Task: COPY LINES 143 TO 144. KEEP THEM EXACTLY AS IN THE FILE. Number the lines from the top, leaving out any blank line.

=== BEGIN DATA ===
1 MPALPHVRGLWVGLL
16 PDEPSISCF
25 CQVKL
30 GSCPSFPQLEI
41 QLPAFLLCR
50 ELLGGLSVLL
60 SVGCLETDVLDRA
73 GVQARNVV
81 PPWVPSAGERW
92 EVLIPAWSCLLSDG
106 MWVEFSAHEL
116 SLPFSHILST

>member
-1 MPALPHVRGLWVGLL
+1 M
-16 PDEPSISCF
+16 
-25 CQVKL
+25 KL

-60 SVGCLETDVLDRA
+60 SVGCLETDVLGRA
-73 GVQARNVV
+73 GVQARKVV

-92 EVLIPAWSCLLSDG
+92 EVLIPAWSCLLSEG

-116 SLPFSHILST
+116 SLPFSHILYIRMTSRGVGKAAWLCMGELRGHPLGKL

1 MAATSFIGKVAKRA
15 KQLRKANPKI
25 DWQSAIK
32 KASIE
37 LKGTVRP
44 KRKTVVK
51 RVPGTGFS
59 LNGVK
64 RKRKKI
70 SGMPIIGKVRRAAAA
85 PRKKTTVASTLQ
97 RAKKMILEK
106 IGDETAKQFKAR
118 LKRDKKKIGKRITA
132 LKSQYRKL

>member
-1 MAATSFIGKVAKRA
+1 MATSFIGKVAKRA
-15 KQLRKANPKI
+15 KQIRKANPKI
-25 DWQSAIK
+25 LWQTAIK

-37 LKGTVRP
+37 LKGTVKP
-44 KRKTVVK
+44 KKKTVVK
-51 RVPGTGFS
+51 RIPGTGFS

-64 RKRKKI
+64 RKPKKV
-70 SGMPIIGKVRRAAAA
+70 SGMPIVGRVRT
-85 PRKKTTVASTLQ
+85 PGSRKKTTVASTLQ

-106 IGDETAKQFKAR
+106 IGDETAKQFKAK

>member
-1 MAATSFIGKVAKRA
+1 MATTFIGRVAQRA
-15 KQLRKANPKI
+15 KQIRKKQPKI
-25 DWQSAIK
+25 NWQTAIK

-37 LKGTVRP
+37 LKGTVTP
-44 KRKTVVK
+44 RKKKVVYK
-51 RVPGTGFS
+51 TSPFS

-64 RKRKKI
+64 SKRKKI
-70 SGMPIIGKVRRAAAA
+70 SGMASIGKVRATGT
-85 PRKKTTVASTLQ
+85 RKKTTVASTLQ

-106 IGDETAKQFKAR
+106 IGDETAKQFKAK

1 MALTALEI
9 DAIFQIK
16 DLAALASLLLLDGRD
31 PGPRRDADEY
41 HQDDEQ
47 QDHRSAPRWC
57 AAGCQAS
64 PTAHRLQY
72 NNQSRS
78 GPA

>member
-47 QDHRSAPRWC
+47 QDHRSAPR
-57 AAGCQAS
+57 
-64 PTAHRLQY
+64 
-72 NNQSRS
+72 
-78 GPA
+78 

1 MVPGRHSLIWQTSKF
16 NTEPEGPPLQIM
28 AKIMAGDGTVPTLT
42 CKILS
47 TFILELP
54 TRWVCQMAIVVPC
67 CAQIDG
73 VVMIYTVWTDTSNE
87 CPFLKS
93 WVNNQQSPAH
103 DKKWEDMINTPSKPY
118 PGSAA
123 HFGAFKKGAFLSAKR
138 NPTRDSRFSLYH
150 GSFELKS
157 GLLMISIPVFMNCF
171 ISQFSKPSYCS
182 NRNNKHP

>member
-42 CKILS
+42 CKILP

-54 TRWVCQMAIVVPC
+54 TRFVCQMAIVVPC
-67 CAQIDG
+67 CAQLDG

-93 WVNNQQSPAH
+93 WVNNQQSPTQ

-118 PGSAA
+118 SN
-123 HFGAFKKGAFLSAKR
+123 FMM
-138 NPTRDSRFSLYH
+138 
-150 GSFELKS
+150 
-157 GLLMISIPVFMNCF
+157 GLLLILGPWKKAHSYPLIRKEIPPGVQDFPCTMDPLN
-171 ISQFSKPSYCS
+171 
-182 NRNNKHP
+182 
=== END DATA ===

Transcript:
-171 ISQFSKPSYCS
+171 